Content Type Label


Parameter entities are created to represent different types of values within a DTD.


DTDs provide limited type information for content of attributes and elements. Type information is often useful to have in a language.


Any time DTDs are used and it is useful to convey type information.


Expressing type information helps in creating understandable and maintainable DTDs.


Create parameter entities to represent different data types. These parameters can be used in attribute and element content descriptions.


The following DTD fragment is taken from a payroll system. The first line defines a parameter entity to represent a employee number type. In each place in the DTD where a employee number is needed as content, this parameter entity is used.

<!ENTITY % EmployeeNum "NMTOKEN">

<!ELEMENT Order (LineItem*)>

<!ELEMENT Employee (Name, Address)>
<!ATTLIST Employee Number %EmployeeNum;>

<!ELEMENT PayRecord (Period, Hours)>
<!ATTLIST PayRecord Employee %EmployeeNum;>



This pattern does not change the structure or constraints of the documents that are instances of the DTD, but it does make the DTD easier to understand and maintain.
This pattern increases understandability of the DTD by documenting the intended use of the content types to readers of the DTD. Looking at the above example we can see that it becomes obvious that the Employee's Number attribute and the PayRecord's Employee attribute contain the same type of value. If they were both just NMTOKENs this may not have been as obvious.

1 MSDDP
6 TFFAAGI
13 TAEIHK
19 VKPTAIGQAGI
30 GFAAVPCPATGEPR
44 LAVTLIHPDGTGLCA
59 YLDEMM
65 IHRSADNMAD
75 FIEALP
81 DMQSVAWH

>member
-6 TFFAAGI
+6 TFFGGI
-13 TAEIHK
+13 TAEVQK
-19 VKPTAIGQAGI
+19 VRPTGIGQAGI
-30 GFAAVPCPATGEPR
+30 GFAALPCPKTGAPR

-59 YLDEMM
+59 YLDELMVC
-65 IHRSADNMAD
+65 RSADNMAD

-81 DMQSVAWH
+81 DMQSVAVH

Maintainability of DTDs is increased by allowing all related content types to be changed from a single place. For instance, in the Examples section above if the company this payroll system was created for merges with another company, and the employee numbers from the new company can contain a space, the "NMTOKEN" attribute type is no longer valid. By changing the EmployeeNum parameter entity to "CDATA", all references to the employee number in the DTD can be changed.

Related Patterns

This is an example of a Flyweight.

Known Uses

XHTML (http://www.w3.org/TR/xhtml1/) uses Content Type Labels extensively. For example:

<!-- a Uniform Resource Identifier, see [RFC2396] -->

<!ENTITY % FrameTarget "NMTOKEN">
<!-- render in this frame -->

<!-- document base URI -->

<!ATTLIST base
href        %URI;          #IMPLIED
target      %FrameTarget;  #IMPLIED

The above excepts shows how Content Type Labels are used to make it clearer what is expected in the attributes of the base element.


The document XML Modularization of HTML 4.0 (http://www.altheim.com/specs/xhtml/NOTE-xhtml-modular.html#sec2.2.1) by Murray Altheim explains the use of this pattern in XHTML.